W3C home > Mailing lists > Public > public-xg-webid@w3.org > January 2012

Re: WebID equivalence

From: Mo McRoberts <mo.mcroberts@bbc.co.uk>
Date: Wed, 4 Jan 2012 11:39:20 +0000
Cc: Kingsley Idehen <kidehen@openlinksw.com>, public-xg-webid@w3.org
Message-Id: <E8AD8224-D4EA-43F4-99BF-317F8A950E65@bbc.co.uk>
To: Henry Story <henry.story@bblfish.net>
Some specific notes:

>> 1. Subject: C=MY, ST=STATE, L=CITY, O=ONE INC, OU=IT, CN=www.example.com

A server certificate, where the FQDN carried in the CN is used as part of a *matching* process.

>> 2. Subject: C=US, ST=Maryland, L=Pasadena, O=Brent Baccala,
>>               OU=FreeSoft, CN=www.freesoft.org/emailAddress=baccala@freesoft.org

(For the avoidance of doubt, note that CN and emailAddress are two separate attributes, it's just that the syntax for printing them is sometimes a little confusing).

emailAddress is an e-mail address, that’s a given. *Typically* it’s there in client certs because the issuer only has the fact that the certificate requestor was able to click a 'verify e-mail address' link as the sole piece of verified (and so differentiating) information.

Putting a domain name in the CN in a client certificate serves no practical purpose beyond advertising to people and making certificate-selection dialogs even more confusing than they are anyway. It’s still just an arbitrary label which happens to contain a domain name. More often than not where domain names DO appear in client cert CNs, they're not a domain name belonging to the subject.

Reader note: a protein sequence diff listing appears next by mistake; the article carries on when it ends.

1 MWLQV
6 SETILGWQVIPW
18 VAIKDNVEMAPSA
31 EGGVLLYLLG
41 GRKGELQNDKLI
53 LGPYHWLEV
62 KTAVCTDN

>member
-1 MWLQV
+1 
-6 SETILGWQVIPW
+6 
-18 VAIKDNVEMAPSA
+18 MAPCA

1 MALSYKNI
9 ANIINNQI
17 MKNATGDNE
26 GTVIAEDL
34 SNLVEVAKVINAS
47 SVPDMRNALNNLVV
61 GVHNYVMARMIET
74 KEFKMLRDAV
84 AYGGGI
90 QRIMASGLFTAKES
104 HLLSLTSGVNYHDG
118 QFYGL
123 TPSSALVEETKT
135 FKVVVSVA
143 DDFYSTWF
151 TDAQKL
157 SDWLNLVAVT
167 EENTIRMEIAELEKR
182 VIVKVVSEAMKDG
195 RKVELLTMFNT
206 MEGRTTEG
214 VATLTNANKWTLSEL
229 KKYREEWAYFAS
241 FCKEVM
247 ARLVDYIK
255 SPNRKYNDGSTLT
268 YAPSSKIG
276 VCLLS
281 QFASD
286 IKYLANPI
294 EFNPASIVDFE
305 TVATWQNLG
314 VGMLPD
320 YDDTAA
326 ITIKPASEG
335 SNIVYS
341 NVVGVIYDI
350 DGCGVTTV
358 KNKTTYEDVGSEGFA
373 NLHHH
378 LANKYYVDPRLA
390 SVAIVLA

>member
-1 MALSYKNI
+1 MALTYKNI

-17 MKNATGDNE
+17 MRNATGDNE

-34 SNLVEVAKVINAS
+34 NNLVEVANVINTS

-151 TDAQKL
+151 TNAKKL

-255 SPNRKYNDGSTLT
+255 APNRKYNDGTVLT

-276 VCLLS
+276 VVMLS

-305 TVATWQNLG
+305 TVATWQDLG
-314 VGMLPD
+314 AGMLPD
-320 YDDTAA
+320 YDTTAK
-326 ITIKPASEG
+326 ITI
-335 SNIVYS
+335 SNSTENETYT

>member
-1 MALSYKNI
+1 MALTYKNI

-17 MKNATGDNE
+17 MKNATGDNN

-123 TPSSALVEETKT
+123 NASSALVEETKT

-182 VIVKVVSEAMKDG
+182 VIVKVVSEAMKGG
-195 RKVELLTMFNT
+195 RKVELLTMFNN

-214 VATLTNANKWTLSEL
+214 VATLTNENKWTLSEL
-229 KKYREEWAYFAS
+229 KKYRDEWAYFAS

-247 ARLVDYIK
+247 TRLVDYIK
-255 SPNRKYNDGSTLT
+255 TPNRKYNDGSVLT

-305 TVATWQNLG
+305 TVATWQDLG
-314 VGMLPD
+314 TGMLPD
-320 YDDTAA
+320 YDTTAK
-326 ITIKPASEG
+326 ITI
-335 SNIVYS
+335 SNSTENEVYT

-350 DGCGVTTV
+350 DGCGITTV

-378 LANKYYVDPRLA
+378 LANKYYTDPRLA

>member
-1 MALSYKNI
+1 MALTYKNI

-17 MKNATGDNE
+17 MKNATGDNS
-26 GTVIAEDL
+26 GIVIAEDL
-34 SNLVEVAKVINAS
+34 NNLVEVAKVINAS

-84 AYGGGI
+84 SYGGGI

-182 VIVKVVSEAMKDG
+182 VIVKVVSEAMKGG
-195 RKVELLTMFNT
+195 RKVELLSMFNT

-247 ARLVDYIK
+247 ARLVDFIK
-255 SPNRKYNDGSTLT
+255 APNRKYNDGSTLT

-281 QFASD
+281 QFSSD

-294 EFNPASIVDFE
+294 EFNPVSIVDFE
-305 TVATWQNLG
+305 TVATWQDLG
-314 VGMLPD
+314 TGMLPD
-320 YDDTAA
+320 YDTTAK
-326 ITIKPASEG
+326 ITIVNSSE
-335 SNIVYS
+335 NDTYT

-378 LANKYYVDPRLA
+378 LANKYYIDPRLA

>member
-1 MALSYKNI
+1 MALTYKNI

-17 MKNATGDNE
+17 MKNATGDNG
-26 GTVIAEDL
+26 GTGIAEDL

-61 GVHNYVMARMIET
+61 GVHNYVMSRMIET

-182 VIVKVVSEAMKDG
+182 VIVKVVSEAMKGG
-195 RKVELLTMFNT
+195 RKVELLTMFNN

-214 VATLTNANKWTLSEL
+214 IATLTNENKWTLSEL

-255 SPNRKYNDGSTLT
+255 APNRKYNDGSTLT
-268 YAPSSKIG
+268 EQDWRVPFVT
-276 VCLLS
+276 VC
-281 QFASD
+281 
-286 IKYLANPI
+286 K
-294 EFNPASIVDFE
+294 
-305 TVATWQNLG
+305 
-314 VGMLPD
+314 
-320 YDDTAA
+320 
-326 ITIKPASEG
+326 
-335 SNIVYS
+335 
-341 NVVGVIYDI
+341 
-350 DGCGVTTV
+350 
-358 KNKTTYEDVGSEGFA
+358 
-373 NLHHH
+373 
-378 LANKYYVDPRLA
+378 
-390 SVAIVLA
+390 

>> 3. Subject: C=US, ST=Maryland, L=Pasadena, O=Brent Baccala,
>>               OU=FreeSoft, CN=MyOrganization Literal Label/emailAddress=baccala@freesoft.org .

Same as above.

And yes, you can quite cheerfully attempt to do WebFinger lookups on an emailAddress attribute in a DN, or do them on an acct: URI in a subjectAlternativeName, or do them on an rfc822Address in a subjectAlternativeName. There's no question about that; it doesn't appear in the spec, and unless some WebFinger-providing service starts offering the ability to link through to some FOAF which can contain a cert:RSAPublicKey, I can't see that there's a hugely compelling case for it to, either.

What's (still) not clear is why you'd bother exposing your e-mail address to the world in your certificate when you can have a URI to your WebID profile anyway. It’s definitely not clear why you’d want to bother exposing implementation details (i.e., your WebID profile can be dereferenced using a URI of some sort carried within the cert) to selection UIs and the like by putting them in the CN. 

Kingsley, you’ve said that you perceive a “bias towards HTTP”, and that’s probably *implicitly* true to an extent: while you could do a lookup against a public LDAP server instead (it's what PGP does, after all), do you not think that most people will end up publishing their profile document via HTTP? And thus, any additional indirection — which isn’t by any means prohibited by the spec — amounts additional complication which really just has novelty value right now… or is there some really compelling justification?


Mo McRoberts - Technical Lead - The Space,
0141 422 6036 (Internal: 01-26036) - PGP key CEBCF03E,
Project Office: Room 7083, BBC Television Centre, London W12 7RJ

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Received on Wednesday, 4 January 2012 11:42:27 UTC

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